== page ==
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Black rhinoceros in the African Savannah. Pierre-Yves Babelon / Moment / Getty Images

There's a welcome bit of good news coming out of Africa. After immense conservation efforts, the numbers of critically endangered black rhinoceroses is slowly ticking up, according to the latest figures released by the International Union for Conservation of Nature (IUCN), as the BBC's Science Focus reported.

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Rhino, springboks, zebra, elephant and lion in Serengeti National Park, Tanzania. ugurhan / E+ / Getty Images
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EcoWatch Daily Newsletter

The world's oldest known living black rhino has died at age 57.

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A critically endangered black rhino calf was born at a Michigan zoo on Christmas Eve.

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Two Javan rhinos deep in the forests of Ujung Kulon National Park, the species' last habitat on Earth. Sugeng Hendratno / WWF

By Basten Gokkon

The global population of the critically endangered Javan rhinoceros has increased to 72 after four new calves were spotted in the past several months.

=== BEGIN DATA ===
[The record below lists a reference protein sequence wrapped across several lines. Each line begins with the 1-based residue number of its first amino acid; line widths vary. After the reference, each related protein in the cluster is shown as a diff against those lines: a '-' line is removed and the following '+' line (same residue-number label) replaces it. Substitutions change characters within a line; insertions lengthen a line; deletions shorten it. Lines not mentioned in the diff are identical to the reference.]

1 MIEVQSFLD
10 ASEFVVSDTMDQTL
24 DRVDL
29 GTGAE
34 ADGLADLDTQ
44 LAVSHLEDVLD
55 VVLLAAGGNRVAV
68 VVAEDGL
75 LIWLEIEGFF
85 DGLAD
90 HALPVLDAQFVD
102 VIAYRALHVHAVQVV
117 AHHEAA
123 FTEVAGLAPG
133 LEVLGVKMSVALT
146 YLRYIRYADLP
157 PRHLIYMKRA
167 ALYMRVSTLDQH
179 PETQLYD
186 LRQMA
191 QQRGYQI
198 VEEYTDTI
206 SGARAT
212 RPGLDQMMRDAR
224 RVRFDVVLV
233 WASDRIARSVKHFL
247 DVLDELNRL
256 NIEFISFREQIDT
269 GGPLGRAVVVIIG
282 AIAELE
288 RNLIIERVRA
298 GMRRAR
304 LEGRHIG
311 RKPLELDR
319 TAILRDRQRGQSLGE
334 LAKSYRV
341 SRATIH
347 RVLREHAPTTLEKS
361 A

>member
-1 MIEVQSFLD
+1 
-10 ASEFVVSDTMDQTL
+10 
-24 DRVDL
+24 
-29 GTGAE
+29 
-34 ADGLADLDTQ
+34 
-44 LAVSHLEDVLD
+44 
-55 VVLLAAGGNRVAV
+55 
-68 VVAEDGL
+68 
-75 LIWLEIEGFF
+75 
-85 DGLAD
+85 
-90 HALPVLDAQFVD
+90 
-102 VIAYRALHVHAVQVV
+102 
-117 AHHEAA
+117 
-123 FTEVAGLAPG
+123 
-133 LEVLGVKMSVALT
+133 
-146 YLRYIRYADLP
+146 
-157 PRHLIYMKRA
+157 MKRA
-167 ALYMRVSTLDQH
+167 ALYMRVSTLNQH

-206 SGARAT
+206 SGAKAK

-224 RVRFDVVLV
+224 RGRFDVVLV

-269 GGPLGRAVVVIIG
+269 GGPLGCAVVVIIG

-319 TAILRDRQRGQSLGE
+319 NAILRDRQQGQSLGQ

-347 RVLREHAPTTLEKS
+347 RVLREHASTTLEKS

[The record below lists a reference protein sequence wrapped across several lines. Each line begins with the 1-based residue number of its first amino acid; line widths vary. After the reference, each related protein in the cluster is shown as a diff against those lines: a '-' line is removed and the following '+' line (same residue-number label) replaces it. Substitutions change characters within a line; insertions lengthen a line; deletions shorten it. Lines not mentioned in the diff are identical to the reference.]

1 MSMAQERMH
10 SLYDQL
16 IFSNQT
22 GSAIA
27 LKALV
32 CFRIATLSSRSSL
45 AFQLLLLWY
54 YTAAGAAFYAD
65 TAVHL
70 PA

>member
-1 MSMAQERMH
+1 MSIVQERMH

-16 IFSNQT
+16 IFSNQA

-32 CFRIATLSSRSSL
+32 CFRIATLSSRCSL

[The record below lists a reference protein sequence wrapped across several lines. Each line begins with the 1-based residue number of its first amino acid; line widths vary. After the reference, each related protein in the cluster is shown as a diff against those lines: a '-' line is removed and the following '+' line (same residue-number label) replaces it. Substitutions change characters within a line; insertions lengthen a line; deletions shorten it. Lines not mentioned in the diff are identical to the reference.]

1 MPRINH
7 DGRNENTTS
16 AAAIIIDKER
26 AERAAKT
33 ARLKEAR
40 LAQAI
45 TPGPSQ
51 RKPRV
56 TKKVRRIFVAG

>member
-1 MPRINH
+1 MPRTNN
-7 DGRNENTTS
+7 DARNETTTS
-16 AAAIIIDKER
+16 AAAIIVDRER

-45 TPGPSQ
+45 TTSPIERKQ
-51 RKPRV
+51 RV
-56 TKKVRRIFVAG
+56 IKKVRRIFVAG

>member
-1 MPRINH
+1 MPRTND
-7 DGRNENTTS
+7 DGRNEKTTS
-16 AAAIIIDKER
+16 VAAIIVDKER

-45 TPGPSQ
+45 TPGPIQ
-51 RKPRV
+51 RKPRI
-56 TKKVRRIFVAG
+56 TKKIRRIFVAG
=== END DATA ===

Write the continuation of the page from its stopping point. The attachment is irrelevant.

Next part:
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"Iman's death is a very sad loss for Sumatran rhinos, reminding us all of the urgency to protect these wonderful creatures." Borneo Rhino Alliance / YouTube screenshot

The last Sumatran rhino died in Malaysia Saturday, making the critically endangered species extinct in that country.

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Kandukuru Nagarjun / CC BY 2.0

By John R. Platt

Earlier this month a team of scientists announced they've developed a high-tech way to help save rhinos from poachers: They propose fabricating fake horns out of horse hair (which is also composed of inert keratin, like human fingernails) and then flooding the illegal market with their products, thereby lowering the price of powdered rhino horns so much that no one will ever want to kill another rhino again.

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An illegally trafficked tiger skull and pelt. Ryan Moehring / USFWS

By John R. Platt

When it comes to solving problems related to wildlife trade, there are an awful lot of "sticky widgets."

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Trending

Scientists have developed an innovative way to protect endangered rhinos from poaching: flood the market for rhino horn with a cheap, fake alternative.

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Scientists have successfully fertilized eggs taken from two female northern white rhinos, a year after the last remaining male died. DW

Seven eggs from the world's last northern white rhinoceroces have been successfully fertilized in a lab, scientists announced on Monday.

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Asian elephants frolic in Kaudulla Wewa at Kaudulla National Park in central Sri Lanka. David Stanley / CC BY 2.0

When it comes to saving some of the planet's largest animals, a group of researchers says that old methods of conservation just won't cut it anymore.

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